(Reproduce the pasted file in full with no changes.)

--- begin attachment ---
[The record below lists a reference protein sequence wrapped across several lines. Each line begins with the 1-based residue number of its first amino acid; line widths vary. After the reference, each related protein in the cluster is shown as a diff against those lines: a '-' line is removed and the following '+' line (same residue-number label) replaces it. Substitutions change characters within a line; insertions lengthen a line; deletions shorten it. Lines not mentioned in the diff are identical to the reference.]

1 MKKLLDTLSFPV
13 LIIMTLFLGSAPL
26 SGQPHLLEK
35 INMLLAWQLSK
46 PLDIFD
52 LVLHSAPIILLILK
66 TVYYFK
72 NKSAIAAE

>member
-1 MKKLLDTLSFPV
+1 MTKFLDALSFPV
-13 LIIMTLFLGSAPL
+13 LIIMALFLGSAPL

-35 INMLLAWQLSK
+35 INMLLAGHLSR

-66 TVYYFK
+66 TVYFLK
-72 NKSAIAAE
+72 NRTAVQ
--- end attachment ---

[The record below lists a reference protein sequence wrapped across several lines. Each line begins with the 1-based residue number of its first amino acid; line widths vary. After the reference, each related protein in the cluster is shown as a diff against those lines: a '-' line is removed and the following '+' line (same residue-number label) replaces it. Substitutions change characters within a line; insertions lengthen a line; deletions shorten it. Lines not mentioned in the diff are identical to the reference.]

1 MKKLLDTLSFPV
13 LIIMTLFLGSAPL
26 SGQPHLLEK
35 INMLLAWQLSK
46 PLDIFD
52 LVLHSAPIILLILK
66 TVYYFK
72 NKSAIAAE

>member
-1 MKKLLDTLSFPV
+1 MTKFLDALSFPV
-13 LIIMTLFLGSAPL
+13 LIIMALFLGSAPL

-35 INMLLAWQLSK
+35 INMLLAGHLSR

-66 TVYYFK
+66 TVYFLK
-72 NKSAIAAE
+72 NRTAVQ